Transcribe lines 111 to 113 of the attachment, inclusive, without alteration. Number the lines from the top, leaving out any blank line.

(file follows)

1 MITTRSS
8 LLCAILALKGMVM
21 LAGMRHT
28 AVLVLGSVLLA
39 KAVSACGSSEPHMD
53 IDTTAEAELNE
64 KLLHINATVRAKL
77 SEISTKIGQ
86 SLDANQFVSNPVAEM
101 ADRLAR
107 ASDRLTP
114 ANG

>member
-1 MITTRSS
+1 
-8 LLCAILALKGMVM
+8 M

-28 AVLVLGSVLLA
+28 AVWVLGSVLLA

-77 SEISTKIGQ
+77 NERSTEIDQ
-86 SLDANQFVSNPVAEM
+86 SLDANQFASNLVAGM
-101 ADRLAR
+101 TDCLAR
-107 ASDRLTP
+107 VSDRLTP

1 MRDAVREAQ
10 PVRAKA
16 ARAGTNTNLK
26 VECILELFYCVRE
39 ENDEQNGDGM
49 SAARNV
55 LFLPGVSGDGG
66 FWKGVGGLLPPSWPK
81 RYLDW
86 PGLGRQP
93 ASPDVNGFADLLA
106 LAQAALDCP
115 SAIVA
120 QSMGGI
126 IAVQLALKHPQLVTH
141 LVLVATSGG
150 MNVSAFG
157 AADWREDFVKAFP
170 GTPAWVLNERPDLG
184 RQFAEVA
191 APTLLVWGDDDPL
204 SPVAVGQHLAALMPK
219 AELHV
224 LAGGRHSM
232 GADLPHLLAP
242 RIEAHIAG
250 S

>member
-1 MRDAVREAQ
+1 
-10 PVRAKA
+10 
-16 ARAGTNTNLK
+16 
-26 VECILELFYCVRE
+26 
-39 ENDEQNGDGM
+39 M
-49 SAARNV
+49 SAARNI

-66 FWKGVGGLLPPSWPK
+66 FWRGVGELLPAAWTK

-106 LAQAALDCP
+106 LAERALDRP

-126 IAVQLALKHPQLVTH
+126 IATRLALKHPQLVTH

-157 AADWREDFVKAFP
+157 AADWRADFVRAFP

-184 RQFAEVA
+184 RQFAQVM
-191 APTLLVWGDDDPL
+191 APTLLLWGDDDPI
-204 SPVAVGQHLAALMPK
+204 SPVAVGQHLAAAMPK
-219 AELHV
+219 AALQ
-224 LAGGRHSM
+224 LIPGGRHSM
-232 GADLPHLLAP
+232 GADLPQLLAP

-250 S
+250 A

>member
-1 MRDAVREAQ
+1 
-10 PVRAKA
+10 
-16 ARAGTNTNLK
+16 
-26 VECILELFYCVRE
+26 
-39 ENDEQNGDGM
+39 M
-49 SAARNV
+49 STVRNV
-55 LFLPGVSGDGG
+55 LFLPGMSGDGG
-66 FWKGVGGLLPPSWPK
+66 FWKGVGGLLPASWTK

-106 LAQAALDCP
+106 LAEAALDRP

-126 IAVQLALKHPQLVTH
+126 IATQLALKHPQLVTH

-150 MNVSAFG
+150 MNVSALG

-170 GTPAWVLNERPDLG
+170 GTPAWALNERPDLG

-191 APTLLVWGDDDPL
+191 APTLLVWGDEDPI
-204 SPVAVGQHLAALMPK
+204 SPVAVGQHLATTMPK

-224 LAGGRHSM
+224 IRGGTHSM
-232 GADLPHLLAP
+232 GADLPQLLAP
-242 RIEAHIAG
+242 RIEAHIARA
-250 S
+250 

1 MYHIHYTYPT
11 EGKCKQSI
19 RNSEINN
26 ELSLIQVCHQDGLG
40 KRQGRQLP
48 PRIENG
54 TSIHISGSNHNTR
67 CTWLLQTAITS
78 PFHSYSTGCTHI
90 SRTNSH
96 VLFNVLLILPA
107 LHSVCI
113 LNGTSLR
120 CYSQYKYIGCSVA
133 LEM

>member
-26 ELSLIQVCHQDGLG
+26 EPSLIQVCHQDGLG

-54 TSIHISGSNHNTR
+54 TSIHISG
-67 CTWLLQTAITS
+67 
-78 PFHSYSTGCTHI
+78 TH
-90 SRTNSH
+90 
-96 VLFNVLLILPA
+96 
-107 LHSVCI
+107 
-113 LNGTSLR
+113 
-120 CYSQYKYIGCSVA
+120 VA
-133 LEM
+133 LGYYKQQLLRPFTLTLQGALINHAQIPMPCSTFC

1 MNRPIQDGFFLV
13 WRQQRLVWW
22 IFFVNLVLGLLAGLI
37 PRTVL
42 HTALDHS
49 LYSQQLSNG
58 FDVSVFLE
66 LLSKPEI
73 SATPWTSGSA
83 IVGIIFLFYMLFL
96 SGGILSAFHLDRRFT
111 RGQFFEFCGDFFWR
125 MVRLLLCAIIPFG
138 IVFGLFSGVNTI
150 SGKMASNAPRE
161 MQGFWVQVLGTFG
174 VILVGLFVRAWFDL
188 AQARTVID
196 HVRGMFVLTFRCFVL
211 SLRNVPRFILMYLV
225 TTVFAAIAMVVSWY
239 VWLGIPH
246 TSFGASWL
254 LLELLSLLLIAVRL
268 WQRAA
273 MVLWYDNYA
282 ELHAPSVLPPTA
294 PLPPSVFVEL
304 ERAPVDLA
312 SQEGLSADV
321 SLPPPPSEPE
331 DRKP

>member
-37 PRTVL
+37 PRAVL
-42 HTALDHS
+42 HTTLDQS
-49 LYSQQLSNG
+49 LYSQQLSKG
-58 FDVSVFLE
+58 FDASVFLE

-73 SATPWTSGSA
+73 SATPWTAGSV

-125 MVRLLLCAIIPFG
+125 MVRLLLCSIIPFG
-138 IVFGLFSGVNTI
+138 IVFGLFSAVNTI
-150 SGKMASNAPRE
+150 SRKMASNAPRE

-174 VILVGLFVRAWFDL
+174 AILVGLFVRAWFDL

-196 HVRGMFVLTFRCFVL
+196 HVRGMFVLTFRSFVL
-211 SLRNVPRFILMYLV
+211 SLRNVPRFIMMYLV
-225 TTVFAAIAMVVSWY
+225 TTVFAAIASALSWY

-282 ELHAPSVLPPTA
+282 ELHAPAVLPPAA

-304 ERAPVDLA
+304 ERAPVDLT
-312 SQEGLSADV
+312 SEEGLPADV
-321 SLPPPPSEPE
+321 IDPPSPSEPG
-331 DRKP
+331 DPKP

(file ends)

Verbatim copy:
-150 MNVSAFG
+150 MNVSALG

-170 GTPAWVLNERPDLG